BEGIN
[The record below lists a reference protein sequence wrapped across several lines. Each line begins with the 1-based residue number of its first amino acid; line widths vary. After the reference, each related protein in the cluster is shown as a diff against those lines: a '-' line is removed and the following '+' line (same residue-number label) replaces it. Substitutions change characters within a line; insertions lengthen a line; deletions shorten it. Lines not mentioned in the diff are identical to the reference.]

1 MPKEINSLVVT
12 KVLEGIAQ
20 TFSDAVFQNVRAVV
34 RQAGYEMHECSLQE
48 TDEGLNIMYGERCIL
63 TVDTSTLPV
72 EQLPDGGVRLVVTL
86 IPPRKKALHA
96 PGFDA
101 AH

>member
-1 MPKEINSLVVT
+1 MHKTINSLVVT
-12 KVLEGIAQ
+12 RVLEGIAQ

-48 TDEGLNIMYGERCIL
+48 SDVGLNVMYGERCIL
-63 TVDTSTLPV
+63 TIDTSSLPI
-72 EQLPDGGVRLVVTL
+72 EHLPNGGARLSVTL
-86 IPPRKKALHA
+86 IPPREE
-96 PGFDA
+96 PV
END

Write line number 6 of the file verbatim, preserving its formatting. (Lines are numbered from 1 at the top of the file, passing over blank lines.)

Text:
48 TDEGLNIMYGERCIL